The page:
Chagrin Falls Museum

Chagrin Falls Museum
Mark Strecker’s Historical Perspective
Chagrin Falls Museum
Crane Cottage Sitting Room (Postcard)
Chagrin Falls Museum Butter mould produced by Bullard Woodenware
Butter mould produced
by Bullard Woodenware.
The dam used by the Adams Bag Company was one of nine built to power water wheels and turbines
The dam used by the Adams Bag
Company was one of nine built
to power water wheels and turbines.
Library of Congress.
Toy bear produced
by Bullard Woodenware.
Chagrin Falls Museum Toy bear produced by Bullard Woodenware
   In Chagrin Falls, Ohio, you will find the Chagrin Falls Museum, a place filled with information about this village’s history and artifacts. Chagrin Falls was built on land purchased in 1833 by Noah Graves to take advantage of the Chagrin River. The village grew on both sides the river along which a number of mills and foundries were built. These in turn produced a diverse range of goods that were sometimes exported to Europe, generating immense wealth. Items produced in the village often began their journey to other parts of the state, country and world on the Cleveland, Canton & Southern Railroad, a narrow gage railway that went from Chagrin Falls to nearby Solon. In an age of frequent railroad company consolidations and bankruptcies, the CC&S managed to stay independent from its inception in 1877 until its purchase by the Wheeling & Lake Erie Railroad in 1890.
   To provide enough water to power the village’s various mill and foundries, no less than nine dams were constructed on the Chagrin River in and just outside the village. These were built between 1834 and 1843, but only two have survived to this day (dams 4 and 6). Dam number 6 was built in 1841 out of stone to power a flour mill. It collapsed not long after its completion when heavy rains caused the impounded water to burst and destroy it, taking the flour mill and the newly constructed Cleveland Street Bridge with it. Despite this auspicious start, the rebuilt dam has stood the test of time.
   J.W. Williams & Sons Works (later A.C. Williams), established in 1830, produced iron goods such as sadirons—an iron with a removable handle—and wagon skeins, an iron tube that fitted over the end of a wagon wheel’s axle. Starting in the 1850s, the company made the Empire wood burning stove. It also manufactured muffin pans and toys. The Bullard Woodenware factory, established in 1841, made everything from toys to butter moulds. The Enterprise Milling Company dealt in, among other things, feed, salt, coal, concrete blocks, cement, and flour.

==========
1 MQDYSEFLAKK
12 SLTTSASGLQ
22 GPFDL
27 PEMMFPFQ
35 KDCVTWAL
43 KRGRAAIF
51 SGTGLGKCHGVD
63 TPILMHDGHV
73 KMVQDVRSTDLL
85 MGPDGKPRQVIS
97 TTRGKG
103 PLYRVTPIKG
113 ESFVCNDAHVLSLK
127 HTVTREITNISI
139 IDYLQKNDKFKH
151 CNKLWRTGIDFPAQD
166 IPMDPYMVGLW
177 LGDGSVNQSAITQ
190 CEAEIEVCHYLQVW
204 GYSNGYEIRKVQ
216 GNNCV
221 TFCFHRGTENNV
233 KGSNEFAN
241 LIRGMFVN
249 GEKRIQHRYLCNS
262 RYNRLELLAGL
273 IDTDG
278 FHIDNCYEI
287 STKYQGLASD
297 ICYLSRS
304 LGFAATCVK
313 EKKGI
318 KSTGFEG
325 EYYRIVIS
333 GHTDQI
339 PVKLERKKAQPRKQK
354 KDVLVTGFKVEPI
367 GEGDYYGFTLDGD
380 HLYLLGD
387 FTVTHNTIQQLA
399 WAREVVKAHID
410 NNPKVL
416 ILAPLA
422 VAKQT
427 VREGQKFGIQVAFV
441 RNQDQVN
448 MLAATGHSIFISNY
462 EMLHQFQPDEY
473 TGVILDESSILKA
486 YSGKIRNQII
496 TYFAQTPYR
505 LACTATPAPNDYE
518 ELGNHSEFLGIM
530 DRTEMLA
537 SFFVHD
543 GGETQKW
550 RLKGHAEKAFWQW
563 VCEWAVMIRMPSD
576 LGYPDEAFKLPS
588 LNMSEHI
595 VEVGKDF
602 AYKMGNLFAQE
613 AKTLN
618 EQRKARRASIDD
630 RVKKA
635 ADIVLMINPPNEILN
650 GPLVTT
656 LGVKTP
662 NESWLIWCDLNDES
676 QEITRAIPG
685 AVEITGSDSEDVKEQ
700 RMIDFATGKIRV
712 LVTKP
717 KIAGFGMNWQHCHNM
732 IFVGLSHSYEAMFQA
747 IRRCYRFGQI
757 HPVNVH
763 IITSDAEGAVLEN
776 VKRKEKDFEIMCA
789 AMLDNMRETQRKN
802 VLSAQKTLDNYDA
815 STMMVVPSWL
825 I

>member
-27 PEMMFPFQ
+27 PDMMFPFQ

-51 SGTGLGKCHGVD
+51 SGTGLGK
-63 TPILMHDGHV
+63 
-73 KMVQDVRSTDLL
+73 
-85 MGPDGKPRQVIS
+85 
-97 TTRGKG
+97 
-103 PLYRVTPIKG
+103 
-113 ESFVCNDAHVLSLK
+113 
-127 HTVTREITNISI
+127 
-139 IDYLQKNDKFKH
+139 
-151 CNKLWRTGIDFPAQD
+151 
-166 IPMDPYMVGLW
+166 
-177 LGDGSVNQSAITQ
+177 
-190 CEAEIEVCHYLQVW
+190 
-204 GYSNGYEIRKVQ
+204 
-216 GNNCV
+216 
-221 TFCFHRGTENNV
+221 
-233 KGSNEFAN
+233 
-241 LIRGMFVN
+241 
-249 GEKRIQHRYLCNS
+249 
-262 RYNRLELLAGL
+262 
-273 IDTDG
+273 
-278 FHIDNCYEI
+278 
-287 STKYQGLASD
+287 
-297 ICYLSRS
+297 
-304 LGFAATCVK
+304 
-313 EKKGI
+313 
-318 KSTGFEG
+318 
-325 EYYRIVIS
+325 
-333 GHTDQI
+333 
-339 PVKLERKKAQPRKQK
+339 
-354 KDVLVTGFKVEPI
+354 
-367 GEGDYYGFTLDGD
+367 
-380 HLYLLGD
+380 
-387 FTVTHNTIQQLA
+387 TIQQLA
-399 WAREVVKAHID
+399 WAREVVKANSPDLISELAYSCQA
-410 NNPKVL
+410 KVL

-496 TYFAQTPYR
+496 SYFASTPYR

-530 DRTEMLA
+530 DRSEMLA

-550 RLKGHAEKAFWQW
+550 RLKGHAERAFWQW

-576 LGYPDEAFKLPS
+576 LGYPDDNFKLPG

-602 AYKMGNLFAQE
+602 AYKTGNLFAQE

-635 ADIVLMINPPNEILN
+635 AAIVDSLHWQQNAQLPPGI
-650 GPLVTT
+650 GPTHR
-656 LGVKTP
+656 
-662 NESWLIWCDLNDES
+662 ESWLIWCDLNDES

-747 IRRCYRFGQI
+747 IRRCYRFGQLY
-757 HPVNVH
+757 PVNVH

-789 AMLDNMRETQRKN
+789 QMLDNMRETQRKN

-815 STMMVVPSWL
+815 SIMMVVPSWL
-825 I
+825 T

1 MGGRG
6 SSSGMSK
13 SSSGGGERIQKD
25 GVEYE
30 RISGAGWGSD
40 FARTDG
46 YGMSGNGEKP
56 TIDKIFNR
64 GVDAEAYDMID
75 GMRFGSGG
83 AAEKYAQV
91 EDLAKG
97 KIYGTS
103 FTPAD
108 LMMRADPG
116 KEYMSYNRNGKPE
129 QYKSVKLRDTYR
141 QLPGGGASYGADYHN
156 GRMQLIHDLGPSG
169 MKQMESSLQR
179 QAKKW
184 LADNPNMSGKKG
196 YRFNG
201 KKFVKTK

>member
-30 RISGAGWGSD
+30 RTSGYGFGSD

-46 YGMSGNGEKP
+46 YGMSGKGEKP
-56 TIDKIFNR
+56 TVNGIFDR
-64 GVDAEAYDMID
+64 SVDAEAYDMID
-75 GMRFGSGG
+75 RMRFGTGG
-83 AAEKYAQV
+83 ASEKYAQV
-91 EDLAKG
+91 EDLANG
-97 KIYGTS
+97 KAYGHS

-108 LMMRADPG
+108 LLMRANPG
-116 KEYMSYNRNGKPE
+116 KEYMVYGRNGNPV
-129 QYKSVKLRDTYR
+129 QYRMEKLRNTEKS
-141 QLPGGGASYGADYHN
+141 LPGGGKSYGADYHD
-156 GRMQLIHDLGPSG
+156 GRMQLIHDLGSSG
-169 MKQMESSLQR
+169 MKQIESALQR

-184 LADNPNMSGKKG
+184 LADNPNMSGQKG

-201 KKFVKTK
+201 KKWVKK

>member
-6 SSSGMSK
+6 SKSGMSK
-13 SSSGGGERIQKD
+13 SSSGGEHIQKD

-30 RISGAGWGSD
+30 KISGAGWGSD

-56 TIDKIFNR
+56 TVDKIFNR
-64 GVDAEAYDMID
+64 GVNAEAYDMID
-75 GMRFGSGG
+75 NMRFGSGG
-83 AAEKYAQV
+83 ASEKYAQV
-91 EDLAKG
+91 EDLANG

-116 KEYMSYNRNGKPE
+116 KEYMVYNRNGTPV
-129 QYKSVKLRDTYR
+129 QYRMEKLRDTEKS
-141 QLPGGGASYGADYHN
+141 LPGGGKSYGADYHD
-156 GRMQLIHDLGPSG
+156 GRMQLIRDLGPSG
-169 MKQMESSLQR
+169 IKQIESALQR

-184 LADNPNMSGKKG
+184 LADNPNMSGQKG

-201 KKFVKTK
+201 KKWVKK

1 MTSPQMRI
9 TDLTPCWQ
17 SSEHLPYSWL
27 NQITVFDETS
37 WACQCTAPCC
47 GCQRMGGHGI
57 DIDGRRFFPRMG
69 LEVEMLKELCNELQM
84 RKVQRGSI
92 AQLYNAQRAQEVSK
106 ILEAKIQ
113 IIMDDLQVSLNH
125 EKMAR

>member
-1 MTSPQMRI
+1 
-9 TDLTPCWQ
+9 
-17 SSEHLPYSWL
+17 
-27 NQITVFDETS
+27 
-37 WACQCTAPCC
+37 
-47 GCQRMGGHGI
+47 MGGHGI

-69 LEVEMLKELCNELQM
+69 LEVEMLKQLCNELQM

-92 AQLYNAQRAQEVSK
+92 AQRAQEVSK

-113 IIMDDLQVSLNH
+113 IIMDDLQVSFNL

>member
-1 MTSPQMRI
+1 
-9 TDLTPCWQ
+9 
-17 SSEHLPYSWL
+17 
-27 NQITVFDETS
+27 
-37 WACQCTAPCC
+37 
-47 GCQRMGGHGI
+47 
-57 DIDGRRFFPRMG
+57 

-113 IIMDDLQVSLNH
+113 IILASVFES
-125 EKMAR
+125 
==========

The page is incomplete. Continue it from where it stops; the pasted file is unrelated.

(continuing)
Mark Strecker’s Travel Log
   Chagrin Falls has, over the years, attracted or produced many artists, one of whom was Henry Church, Jr., whose work can be found in the Cleveland Museum of Art. Born in 1836, he was a self-taught artist. Quite talented, he worked in many mediums, including charcoal, sculpture and painting. He began his working life as a blacksmith, so it ought not come as a surprise that the museum has on display one of his iron sculptures, Dexter, as well an anvil and hammer he used. A pacifist, he avoided serving in the Civil War by purchasing a $300 draft deferment.
    He sculpted an image on a rock face that can be seen in nearby South Chagrin Reservation. During that project he headed to the site at 4:00 a.m. each day with the intention of working from light to dark, but as word of his effort spread, onlookers prevented him from ever finishing it. Now called Squaw Rock, what’s interesting about it is that Church’s original title showed just how forward-looking he was for person of his era. He called it The Rape of the Indian Tribes by the White Man. Eccentric to the end, according to the Cleveland Museum Art’s biographical information about him, before his death he acquired a phonograph and “recorded his own funeral speech, an oration that concluded with the line ‘Good-bye at present.’”
Chagrin Falls Museum Artist Henry Church, Jr. made Dexter out of iron
Artist Henry Church, Jr. made Dexter out of iron.
   In the early days of its existence, Chagrin Falls became the victim of bureaucracy. Half of it resided in Geauga County and the other half in Cuyahoga County. Want to transfer your land ownership? You’d have to go to the county seats of both Cuyahoga and Geauga Counties. To fix this issue, the Ohio State Legislature proposed a land swap. Geauga County would trade 900 acres of its land for an equal amount from Cuyahoga County. The swap was made in 1841. Geauga County’s Russell Township, which had gained land from Cuyahoga County, felt the swampy land it had acquired was useless, so it gave it back in 1843 without demanding anything in return. Chagrin Falls incorporated the next year.